Quick, what's the difference between these two expressions?
When I first encountered functional programming, I internalized the definition of a pure function: A pure function is one that always returns the same result given the same arguments. You should always write your code in a transformative way: Given a set of inputs, write the toolchain to unambiguously create a set of outputs and, only then, perform the side-effect of updating your presentation to reflect your result.
It wasn't until I was knee-deep into a program with a lot of functions-writing-functions that I stopped to ask myself the question posed above. I was peeling off dozens of functions that, themselves, were created with closures that retained a lot of state, were themselves mapped to various inputs into the system, and were themselves responsible for producing the output.
The magic is that each individual function was pure: it always gave the same result given the same arguments. But each function itself was created by a pure function that, given the same arguments, produced the same pure function. So, was the entire result pure?
The answer, apparently, is yes. The answer to my question above is, there is no difference.
On the one paw, I understand the point being made here: I can reason about my code much more rationally. The products of each step are smaller, more reasonable, and generally easier to comprehend, so both ensuring that the code is correct, and debugging it, are facilitated by the functional approach. On the other paw, this approach allows one to create a vast array of functions rather than a large object with a single function and a vast array of data, with the possibility of code sprawl now simply existing in a different form.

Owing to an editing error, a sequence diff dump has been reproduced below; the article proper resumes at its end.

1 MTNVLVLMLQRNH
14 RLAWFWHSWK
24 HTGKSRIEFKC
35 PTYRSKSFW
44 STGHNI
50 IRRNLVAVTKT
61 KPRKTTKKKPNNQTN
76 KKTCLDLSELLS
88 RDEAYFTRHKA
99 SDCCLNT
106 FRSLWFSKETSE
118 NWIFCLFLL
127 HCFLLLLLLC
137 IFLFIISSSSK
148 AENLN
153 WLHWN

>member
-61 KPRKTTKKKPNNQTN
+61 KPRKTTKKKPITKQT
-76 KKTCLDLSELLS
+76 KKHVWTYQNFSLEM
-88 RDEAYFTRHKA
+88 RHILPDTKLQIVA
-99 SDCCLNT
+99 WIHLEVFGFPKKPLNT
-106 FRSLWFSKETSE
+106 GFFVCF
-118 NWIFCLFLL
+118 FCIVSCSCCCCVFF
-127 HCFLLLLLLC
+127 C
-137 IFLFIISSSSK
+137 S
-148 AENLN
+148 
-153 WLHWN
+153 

I like functional programming. It fits my brain, as the Python folks say. But I don't think we should at all kid ourselves about the complexity of writing software, or the possibility of anti-patterns emerging out of functional programming. I'd be happy to say that there are fewer anti-patterns in languages like Haskell or Coffeescript, but the ones left behind are much harder to manage, avoid, and debug.